Somadeva mentions many rich forests, gardens, various trees (e.g., Kimshuka), creepers medicinal and flowering plants and fruit-bearing trees in the Kathasaritsagara. Travel through the thick, high, impregnable and extensive Vindhya forest is a typical feature of many travel-stories. Somadeva’s writing more or less reflects the life of the people of Northern India during the 11th century. His Kathasaritsagara (‘ocean of streams of story’), mentioning Kimshuka, is a famous Sanskrit epic story revolving around prince Naravahanadatta and his quest to become the emperor of the vidyadharas (celestial beings).

India history book cover
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The history of India traces the identification of countries, villages, towns and other regions of India, as well as mythology, zoology, royal dynasties, rulers, tribes, local festivities and traditions and regional languages. Ancient India enjoyed religious freedom and encourages the path of Dharma, a concept common to Buddhism, Hinduism, and Jainism.

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Biology (plants and animals)

Source: Wisdom Library: Local Names of Plants and Drugs

Kimshuka [किंशुक] in the Sanskrit language is the name of a plant identified with Butea monosperma (Lam.) Taub. from the Fabaceae (Pea) family having the following synonyms: Butea frondosa, Butea braamania, Plaso monosperma. For the possible medicinal usage of kimshuka, you can check this page for potential sources and references, although be aware that any some or none of the side-effects may not be mentioned here, wether they be harmful or beneficial to health.

Source: Google Books: CRC World Dictionary (Regional names)

Kimshuka in India is the name of a plant defined with Butea monosperma in various botanical sources. This page contains potential references in Ayurveda, modern medicine, and other folk traditions or local practices It has the synonym Rudolphia frondosa (Willd.) Poir. (among others).

Example references for further research on medicinal uses or toxicity (see latin names for full list):

· Revisio Generum Plantarum (1891)
· Journal of Economic and Taxonomic Botany (1996)
· Encyclopédie Méthodique, Botanique (1786)
· Journal of Tree Sciences (1983)
· Familles des Plantes (1763)
· Species Plantarum. (1802)

If you are looking for specific details regarding Kimshuka, for example chemical composition, pregnancy safety, diet and recipes, extract dosage, side effects, health benefits, have a look at these references.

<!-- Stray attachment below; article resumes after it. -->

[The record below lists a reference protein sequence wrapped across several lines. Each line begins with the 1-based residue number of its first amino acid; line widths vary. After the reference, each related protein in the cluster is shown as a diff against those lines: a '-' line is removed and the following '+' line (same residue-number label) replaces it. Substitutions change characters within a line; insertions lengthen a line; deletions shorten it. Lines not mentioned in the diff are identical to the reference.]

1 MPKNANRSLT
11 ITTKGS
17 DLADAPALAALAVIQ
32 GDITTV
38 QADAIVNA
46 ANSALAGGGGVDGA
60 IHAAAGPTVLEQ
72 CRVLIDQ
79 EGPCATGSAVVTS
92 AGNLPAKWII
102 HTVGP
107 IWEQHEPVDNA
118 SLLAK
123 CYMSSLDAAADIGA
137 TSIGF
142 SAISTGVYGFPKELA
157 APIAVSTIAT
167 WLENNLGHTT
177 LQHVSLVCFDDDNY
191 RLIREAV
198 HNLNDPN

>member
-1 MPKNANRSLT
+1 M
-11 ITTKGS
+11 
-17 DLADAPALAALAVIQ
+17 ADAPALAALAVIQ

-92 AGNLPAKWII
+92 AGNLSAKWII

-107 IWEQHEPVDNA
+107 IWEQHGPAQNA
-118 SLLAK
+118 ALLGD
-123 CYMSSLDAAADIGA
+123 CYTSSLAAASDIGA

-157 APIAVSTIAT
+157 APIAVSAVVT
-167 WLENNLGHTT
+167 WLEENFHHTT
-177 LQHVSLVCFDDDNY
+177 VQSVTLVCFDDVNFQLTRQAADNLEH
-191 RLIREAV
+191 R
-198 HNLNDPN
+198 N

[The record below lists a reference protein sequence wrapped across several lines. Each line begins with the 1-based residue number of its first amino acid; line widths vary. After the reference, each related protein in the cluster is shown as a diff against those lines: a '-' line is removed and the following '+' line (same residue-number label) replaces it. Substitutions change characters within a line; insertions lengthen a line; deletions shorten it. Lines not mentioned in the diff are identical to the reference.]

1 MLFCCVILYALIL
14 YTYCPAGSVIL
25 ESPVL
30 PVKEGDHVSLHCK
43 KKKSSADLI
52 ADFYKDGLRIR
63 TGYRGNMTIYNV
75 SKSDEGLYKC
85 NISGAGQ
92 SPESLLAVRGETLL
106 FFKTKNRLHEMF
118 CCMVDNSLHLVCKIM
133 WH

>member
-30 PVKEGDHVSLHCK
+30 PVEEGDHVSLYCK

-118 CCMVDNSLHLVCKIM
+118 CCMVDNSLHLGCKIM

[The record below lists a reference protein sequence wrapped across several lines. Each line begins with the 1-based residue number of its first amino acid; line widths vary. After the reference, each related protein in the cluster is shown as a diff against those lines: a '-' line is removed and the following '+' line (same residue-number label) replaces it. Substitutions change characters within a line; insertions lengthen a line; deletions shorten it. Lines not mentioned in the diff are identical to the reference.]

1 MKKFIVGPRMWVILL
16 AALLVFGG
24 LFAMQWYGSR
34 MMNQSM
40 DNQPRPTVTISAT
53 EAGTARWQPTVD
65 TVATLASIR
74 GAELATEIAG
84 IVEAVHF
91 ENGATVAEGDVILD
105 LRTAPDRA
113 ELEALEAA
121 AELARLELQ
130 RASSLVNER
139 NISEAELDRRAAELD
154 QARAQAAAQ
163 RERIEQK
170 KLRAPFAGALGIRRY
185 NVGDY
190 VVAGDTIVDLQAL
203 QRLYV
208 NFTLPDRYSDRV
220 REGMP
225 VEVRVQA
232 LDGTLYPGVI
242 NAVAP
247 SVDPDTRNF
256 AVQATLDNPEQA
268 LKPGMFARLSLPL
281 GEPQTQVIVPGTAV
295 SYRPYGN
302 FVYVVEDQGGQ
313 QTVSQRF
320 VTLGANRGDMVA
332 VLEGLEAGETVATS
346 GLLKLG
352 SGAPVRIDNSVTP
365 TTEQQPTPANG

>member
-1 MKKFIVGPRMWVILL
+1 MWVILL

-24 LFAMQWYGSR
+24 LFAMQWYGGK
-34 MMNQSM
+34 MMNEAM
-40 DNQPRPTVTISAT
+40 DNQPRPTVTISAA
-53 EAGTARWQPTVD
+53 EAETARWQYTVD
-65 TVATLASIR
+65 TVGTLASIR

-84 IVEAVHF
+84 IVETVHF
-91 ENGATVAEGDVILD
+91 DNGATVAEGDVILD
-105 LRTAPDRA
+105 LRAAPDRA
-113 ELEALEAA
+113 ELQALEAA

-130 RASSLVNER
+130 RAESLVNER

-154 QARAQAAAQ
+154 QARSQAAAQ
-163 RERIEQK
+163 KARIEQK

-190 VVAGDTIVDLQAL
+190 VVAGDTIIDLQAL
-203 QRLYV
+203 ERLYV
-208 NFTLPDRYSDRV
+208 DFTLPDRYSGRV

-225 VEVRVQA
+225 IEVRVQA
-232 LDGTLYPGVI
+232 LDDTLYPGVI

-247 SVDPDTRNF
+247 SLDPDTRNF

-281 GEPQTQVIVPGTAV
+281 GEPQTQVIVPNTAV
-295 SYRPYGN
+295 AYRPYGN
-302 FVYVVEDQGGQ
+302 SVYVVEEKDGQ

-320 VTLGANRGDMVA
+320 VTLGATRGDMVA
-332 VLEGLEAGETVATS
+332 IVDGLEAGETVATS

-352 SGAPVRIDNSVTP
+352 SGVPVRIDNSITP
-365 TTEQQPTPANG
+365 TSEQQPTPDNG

Biology book cover
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This sections includes definitions from the five kingdoms of living things: Animals, Plants, Fungi, Protists and Monera. It will include both the official binomial nomenclature (scientific names usually in Latin) as well as regional spellings and variants.

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Languages of India and abroad

Pali-English dictionary

[«previous next»] — Kimshuka in Pali glossary
Source: BuddhaSasana: Concise Pali-English Dictionary

kiṃsuka : (m.) the tree Butea Frondosa.

Pali book cover
context information

Pali is the language of the Tipiṭaka, which is the sacred canon of Theravāda Buddhism and contains much of the Buddha’s speech. Closeley related to Sanskrit, both languages are used interchangeably between religions.

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Sanskrit dictionary

Source: DDSA: The practical Sanskrit-English dictionary

Kiṃśuka (किंशुक).—[kiṃ cit śuka iva śukatuṇḍasadṛśapuṣpatvāttathātvam] A kind of tree having beautiful red blossoms, but without any odour; तत्राम्बरादग्निरतिप्रवृद्धो रुक्षप्रभः किंशुकपुष्पचूडः (tatrāmbarādagniratipravṛddho rukṣaprabhaḥ kiṃśukapuṣpacūḍaḥ) Rām. 5.54.34. विद्याहीना न शोभन्ते निर्गन्धा इव किंशुकाः (vidyāhīnā na śobhante nirgandhā iva kiṃśukāḥ) Chāṇ.7; Ṛtusaṃhāra 6.2; R.9.31.

-kam The blossom of this tree; किं किंशुकैः शुकमुखच्छविभिर्न दग्धम् (kiṃ kiṃśukaiḥ śukamukhacchavibhirna dagdham) Ṛtusaṃhāra 6.21.

Derivable forms: kiṃśukaḥ (किंशुकः).

Source: Cologne Digital Sanskrit Dictionaries: Shabda-Sagara Sanskrit-English Dictionary

Kiṃśuka (किंशुक).—m.

(-kaḥ) A tree bearing beautiful red blossoms, and hence often alluded to by the poets, (Butea frondośa;) also palāśa E. kiṃ what, something, śuka a parrot; its red flowers being of the colour of a parrot’s beak.

Source: Cologne Digital Sanskrit Dictionaries: Benfey Sanskrit-English Dictionary

Kiṃśuka (किंशुक).—i. e. kim-śuka, I. m. A tree bearing beautiful red blossoms, Butea frondosa, [Mānavadharmaśāstra] 8, 246. Ii. n. Its blossom, [Suśruta] 1, 224, 1.

Source: Cologne Digital Sanskrit Dictionaries: Cappeller Sanskrit-English Dictionary

Kiṃśuka (किंशुक).—[masculine] [Name] of a tree; [neuter] its flower.

Source: Cologne Digital Sanskrit Dictionaries: Monier-Williams Sanskrit-English Dictionary

1) Kiṃśuka (किंशुक):—[=kiṃ-śuka] [from kiṃ-yu] a etc. See, [ib.]

2) [=kiṃ-śuka] [from kiṃ > kim] b m. the tree Butea frondosa (bearing beautiful blossoms, hence often alluded to by poets), [Mahābhārata] etc.

3) [v.s. ...] n. the blossom of this tree, [Rāmāyaṇa; Suśruta] (cf. palāśa and sukiṃśuka)

Source: Cologne Digital Sanskrit Dictionaries: Yates Sanskrit-English Dictionary

Kiṃśuka (किंशुक):—[kiṃ-śuka] (kaḥ) 1. m. A tree bearing red blossoms (Butea frondosa).

Source: DDSA: Paia-sadda-mahannavo; a comprehensive Prakrit Hindi dictionary (S)

Kiṃśuka (किंशुक) in the Sanskrit language is related to the Prakrit word: Kisua.

[Sanskrit to German]

Kimshuka in German

context information

Sanskrit, also spelled संस्कृतम् (saṃskṛtam), is an ancient language of India commonly seen as the grandmother of the Indo-European language family (even English!). Closely allied with Prakrit and Pali, Sanskrit is more exhaustive in both grammar and terms and has the most extensive collection of literature in the world, greatly surpassing its sister-languages Greek and Latin.

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Kannada-English dictionary

Source: Alar: Kannada-English corpus

Kiṃśuka (ಕಿಂಶುಕ):—[noun] the tree Butea frondosa of Papilionaceae family; flame of the forest.

context information

Kannada is a Dravidian language (as opposed to the Indo-European language family) mainly spoken in the southwestern region of India.